He’s going to go through all the little things.

MCW feeling good about self, Sixers


VIDEO: Michael Carter-Williams talks with the NBA TV crew during Summer League

ORLANDO — It seems there are always questions about Sixers point guard Michael Carter-Williams in the offseason.

A year ago they were mostly about his struggling play and shaky start at the Orlando Pro Summer League. This year they revolve around his recent shoulder surgery.

“I’m good and I’m still ahead of progress,” Carter-Williams said when he dropped in at in the Amway Center to watch Philly’s youngsters. “I’ve been shooting the ball and I have full range of motion in my shot back, so I’ve just kept working out and do what the doctor has told me to do to get back to 100 percent.

“I really don’t have too many limitations. I really can’t do any heavy lifting right now, so I’ve been doing the simple things like swimming and shooting the ball and dribbling, things that don’t require a lot of weight or me to reach backwards. I’m going to start doing a lot of heavy lifting just to bulk up, once the shoulder gets there.”

Of course, last summer’s question marks turned into a debut NBA season that was an exclamation point as Carter-Williams became only the second Sixer to be named Rookie of the Year. He finished the season as the top rookie in scoring, rebounding and assist average.

He sat on the bench Wednesday watching last year’s fellow first-round Draft pick, Nerlens Noel, continue his comeback from a torn left ACL. All along, Carter-Williams was wishing he could be out on the court, too.

“It’s been tough (just watching),” Carter-Williams said. “I wish I could be out there playing and doing what I love, but I know it’s a process and it’s best for me to chill out a little bit and get healthy.”

His rehab schedule has him working three days a week and even though he will travel with the team the Las Vegas Summer League, Carter-Williams will only take part in practices and not compete in games. The normal recovery time from surgery for a torn labrum is two to four months, which means he should be at full strength and ready to go when training camp begins in late September.

Carter-Williams says he’s ignored rumors that have put his name into trades and didn’t panic when the Sixers chose point guard Elfrid Payton with the No. 10 pick in the Draft before trading him to Orlando a short time later, stressing that he’s kept in constant touch with general manager Sam Hinkie and coach Brett Brown.

“I’ve been with Sam and Coach this whole time,” he said. “Regardless of the rumors or who said what, we stayed in communication and we’re always on the same page. “I’m happy with what the team did. Sam and Coach still have a plan to be put in and I’m real excited.”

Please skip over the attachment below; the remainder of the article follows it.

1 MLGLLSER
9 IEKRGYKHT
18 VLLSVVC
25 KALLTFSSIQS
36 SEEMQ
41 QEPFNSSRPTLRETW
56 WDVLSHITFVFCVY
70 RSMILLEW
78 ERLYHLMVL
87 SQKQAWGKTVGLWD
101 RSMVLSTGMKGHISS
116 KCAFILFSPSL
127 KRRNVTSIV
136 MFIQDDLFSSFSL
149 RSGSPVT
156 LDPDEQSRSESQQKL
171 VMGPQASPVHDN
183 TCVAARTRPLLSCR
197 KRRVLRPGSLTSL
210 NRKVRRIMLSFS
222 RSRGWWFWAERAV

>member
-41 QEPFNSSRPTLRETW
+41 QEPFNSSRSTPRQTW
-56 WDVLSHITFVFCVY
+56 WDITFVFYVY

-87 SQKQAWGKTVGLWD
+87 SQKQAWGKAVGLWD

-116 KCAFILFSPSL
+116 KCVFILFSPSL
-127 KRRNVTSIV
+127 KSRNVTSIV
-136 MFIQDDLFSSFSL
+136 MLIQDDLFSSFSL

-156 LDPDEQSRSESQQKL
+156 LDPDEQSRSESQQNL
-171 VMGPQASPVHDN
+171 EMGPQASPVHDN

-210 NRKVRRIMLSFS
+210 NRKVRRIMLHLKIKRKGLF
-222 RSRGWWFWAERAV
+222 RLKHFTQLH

Caldwell-Pope bouncing back big


VIDEO: Kentavious Caldwell-Pope drops 30 points on Day 2 in Orlando

ORLANDO, Fla. – Nobody had to tell Kentavious Caldwell-Pope that it was time for him to step up his game this season.

The Pistons delivered that message when they brought in free agent shooting guard Jodie Meeks on a three-year, $19 million deal to play his position.

Two days into the Orlando Pro Summer League, Caldwell-Pope’s response has bounced loudly off the walls of the Amway Center. He followed up a 26-point, six-assist effort in his first game with 30 points and 12 rebounds Sunday as the Pistons beat the Grizzlies 85-82.

“Just creating my own shot, getting to the basket and finishing strong,” said Caldwell-Pope. “I been working on that a lot during the summer and it’s coming on.”

It didn’t hurt that he banged home back-to-back 3-pointers on the Pistons first two possessions of the game. But much more impressive has been the way the 6-foot-6 guard has played at both ends of the court with a competitive zeal and self-confidence that had drooped considerably during a rookie season where he yo-yoed in and out of the starting lineup. He shot just 39.6 percent from the field and 31.9 percent from behind the 3-point line.

Caldwell-Pope showed flashes of his potential, but only just enough to make everyone to want more from the player that Detroit made the eighth pick in the 2013 draft. He became quiet, even sullen and it showed.

Here in the first two games, he’s been vocal, always aggressive and constantly on attack.

“It’s just coming more natural,” Caldwell-Pope said. “We have a lot of different players on our team right now. We have to learn how to communicate, how to talk to each other.”

In addition to hitting 18 of 39 shots in the first two games, he’s been trying to affect play any way that he can.

New Pistons head coach and team president Stan Van Gundy has said the big scoring from Caldwell-Pope is secondary to being aggressive and sinking his teeth into games defensively. The team also wants him to improve his ball handling.

“Our expectations are for him to play well every night and he did again tonight,” said Pistons assistant Bob Beyer, who is running the summer league team. “Not only statistically. But he was matched up in the beginning of the game against (Jordan) Adams who had a great game yesterday shooting the ball. He took the challenge defensively as well. One thing I really like about KCP is just his overall spirit and competitiveness.”